Dear daughters: don’t be like me.
Don’t spend your youth trying to please everyone but yourself.
Don’t spend your time always trying to do all the right things, to be the right person, so others will approve of you.
Don’t be defined by what you think others want, what others expect, of you.
Don’t get trapped in the role of living as a people pleaser.
Don’t worry so much about trying to get someone to like you that you forget you are already likable. Don’t worry about earning anyone else’s approval—not a teacher’s, not a coach’s, not a boy’s or a friend’s, not even your parents’—because you are already worthy.
When I was your age, I worked hard to be the whole package. I wanted to get good grades because I thought getting into a good college would please my mom. I tried to be a leader at school because I knew it would make my dad proud. I became a cheerleader because I thought that would make me liked by others, and joined clubs only because of my friends.
And while I was happy and lived a great life, I felt unsatisfied because I never found out who I was, who I wanted to become, until much later in life.
Like most young girls, I wanted—I needed—to be liked, so I lived my life in a way to make that happen. And when someone didn’t like me, when I didn’t meet someone’s expectations, I was crushed.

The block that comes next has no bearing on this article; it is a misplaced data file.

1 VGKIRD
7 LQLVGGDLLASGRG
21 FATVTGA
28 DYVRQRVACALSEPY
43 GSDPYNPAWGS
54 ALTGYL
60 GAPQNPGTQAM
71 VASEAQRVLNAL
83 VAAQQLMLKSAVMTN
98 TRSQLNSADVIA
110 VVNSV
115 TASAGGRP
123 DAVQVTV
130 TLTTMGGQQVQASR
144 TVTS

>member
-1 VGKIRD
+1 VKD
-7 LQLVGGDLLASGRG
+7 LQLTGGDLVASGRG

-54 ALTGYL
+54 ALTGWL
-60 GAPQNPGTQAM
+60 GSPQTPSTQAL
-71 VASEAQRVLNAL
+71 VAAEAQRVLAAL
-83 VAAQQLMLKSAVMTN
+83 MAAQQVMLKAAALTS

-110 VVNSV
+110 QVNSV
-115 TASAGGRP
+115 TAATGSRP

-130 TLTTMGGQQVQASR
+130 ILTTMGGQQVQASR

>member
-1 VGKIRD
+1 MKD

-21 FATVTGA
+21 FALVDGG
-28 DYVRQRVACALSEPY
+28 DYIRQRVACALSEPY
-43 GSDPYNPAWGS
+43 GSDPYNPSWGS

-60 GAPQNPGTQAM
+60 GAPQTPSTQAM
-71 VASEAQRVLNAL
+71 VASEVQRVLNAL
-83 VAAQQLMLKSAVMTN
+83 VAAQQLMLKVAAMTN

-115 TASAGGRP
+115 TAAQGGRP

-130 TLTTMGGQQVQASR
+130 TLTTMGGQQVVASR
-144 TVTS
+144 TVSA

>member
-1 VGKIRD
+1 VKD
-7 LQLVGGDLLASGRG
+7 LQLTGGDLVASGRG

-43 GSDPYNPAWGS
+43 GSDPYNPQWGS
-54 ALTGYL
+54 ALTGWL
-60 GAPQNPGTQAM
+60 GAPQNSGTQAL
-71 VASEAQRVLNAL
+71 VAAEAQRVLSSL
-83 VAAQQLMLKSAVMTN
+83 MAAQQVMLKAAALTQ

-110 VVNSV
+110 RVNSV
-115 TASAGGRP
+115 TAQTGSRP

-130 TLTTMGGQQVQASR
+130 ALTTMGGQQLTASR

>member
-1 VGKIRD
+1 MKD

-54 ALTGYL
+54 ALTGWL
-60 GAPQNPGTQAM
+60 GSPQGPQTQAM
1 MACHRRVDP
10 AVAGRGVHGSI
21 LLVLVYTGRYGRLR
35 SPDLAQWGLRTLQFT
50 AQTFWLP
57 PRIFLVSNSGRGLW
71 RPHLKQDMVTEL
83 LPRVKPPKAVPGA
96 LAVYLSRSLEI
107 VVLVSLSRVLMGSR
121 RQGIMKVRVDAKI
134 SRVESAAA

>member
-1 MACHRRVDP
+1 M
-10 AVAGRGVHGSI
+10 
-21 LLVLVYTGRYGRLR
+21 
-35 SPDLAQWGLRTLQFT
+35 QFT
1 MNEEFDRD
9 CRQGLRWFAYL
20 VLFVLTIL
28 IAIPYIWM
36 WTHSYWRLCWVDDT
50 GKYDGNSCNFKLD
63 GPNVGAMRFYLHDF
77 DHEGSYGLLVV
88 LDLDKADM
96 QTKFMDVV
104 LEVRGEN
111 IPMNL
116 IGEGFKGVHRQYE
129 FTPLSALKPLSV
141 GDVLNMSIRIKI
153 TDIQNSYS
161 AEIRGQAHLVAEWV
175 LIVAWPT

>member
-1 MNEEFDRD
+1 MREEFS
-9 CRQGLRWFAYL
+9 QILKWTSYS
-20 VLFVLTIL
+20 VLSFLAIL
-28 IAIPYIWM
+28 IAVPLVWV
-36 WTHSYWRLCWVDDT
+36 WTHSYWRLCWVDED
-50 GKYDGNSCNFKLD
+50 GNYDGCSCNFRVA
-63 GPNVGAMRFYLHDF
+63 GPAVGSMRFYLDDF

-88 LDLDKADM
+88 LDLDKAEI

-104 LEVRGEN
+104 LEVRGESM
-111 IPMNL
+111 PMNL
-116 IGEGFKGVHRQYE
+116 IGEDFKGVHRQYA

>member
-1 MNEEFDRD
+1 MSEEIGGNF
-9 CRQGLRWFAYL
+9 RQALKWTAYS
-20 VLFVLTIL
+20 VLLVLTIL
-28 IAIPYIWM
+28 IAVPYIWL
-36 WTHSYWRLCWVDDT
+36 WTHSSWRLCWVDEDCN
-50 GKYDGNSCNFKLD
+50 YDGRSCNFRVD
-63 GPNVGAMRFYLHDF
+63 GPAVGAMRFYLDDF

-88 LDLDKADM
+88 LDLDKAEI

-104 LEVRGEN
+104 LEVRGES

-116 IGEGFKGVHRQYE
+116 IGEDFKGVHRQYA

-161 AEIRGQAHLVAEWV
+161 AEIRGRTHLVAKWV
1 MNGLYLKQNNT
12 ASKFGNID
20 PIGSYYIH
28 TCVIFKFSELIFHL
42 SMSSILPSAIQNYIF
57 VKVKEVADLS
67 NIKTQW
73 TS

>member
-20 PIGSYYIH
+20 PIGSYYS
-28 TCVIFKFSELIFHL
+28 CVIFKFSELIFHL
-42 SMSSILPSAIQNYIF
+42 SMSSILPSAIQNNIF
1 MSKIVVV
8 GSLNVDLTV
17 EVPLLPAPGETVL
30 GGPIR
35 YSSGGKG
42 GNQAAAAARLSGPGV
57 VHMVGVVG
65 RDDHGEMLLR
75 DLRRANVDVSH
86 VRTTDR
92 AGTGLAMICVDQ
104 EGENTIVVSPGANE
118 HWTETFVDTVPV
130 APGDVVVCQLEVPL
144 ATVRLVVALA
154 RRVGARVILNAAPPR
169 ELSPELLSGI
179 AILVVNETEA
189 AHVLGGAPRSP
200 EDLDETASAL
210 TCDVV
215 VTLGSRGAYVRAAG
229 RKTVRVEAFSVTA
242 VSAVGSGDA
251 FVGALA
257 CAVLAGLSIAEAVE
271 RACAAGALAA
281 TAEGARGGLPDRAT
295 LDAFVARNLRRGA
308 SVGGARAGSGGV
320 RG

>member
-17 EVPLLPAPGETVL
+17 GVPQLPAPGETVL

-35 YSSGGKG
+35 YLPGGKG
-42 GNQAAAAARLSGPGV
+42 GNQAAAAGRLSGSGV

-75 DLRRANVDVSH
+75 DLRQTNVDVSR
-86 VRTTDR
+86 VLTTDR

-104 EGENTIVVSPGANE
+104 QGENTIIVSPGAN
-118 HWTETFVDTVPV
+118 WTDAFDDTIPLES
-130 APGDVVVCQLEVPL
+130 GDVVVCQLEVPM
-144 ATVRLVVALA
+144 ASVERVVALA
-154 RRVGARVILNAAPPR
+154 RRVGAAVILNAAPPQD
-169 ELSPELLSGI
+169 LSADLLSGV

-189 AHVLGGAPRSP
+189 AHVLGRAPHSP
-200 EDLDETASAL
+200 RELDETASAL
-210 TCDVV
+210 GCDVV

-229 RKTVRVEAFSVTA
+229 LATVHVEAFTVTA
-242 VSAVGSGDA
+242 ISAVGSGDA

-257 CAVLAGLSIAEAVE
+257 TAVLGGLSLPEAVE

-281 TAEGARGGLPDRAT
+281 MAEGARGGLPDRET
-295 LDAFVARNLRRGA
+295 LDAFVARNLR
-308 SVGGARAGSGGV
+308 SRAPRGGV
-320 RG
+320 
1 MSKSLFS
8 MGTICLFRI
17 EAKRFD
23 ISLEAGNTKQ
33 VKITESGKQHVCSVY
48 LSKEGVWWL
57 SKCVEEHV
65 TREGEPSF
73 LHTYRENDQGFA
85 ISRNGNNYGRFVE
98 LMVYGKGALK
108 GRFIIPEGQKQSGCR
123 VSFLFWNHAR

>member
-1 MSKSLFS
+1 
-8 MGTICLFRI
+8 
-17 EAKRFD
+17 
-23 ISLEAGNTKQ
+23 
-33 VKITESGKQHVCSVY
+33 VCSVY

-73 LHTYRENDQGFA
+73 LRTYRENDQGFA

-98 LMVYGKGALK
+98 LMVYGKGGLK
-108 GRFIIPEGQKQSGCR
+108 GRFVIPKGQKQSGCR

What I didn’t realize: you can be the ripest, juiciest, most unblemished peach in the box, but some people just don’t like peaches. It had nothing to do with me.
So, dear daughters, don’t be like me.
Don’t let your natural kindness inhibit you from saying no to things you don’t want to do—so you can find your passions instead.
Don’t defer your wants and needs so much that you deny yourself simple pleasures—so you understand what makes you happy.
Don’t pursue activities because you think it will make your parents, your friends or anyone else like you—because you may miss out on your true calling.
Don’t try to fix every situation, every problem, every broken person, because it’s not your job or responsibility—because you need to learn to develop healthy give-and-take relationships. It’s OK to say no.
Don’t see your self-worth from the perceived opinions of others.
Don’t be afraid of letting anyone else down—feel the fear and use it to fuel the discovery of finding your place in this world
You are already kind. You are already thoughtful. And you are already so loved.
Free yourself of the shackles of anyone else’s expectations now, so you can find your best life earlier than you mom did.
Dear daughters, don’t be like me.
Because it took me a long time, but I finally figured out that I deserved better than living for others’ approval.
Living for my own is so much better.
Originally published on Playdates on Fridays by Whitney Fleming